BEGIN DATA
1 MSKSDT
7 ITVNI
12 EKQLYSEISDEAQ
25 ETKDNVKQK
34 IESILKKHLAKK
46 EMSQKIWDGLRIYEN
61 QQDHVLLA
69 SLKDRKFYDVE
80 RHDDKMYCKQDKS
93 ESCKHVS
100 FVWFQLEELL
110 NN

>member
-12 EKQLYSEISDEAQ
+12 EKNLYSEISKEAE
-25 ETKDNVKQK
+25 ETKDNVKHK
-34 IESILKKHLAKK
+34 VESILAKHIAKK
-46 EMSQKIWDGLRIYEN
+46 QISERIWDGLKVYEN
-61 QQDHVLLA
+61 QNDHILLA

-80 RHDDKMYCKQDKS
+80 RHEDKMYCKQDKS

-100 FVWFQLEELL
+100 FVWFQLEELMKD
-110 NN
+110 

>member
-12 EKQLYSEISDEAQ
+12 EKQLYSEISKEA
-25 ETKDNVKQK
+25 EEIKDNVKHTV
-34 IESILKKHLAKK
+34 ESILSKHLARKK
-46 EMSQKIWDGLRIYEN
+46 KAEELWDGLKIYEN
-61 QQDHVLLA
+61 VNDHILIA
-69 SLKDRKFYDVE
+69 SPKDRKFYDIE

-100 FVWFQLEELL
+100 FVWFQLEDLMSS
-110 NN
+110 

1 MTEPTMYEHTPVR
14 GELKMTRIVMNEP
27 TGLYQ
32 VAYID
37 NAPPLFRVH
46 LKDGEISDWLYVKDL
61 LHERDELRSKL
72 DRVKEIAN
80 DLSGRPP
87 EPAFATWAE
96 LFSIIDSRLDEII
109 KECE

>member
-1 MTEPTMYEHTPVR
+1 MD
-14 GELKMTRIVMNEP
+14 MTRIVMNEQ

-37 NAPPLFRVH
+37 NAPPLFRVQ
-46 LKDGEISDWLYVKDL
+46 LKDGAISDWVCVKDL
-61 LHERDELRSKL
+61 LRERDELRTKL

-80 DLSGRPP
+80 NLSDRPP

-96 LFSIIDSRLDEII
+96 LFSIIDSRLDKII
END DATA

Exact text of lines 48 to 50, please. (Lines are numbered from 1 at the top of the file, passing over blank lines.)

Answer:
14 GELKMTRIVMNEP
27 TGLYQ
32 VAYID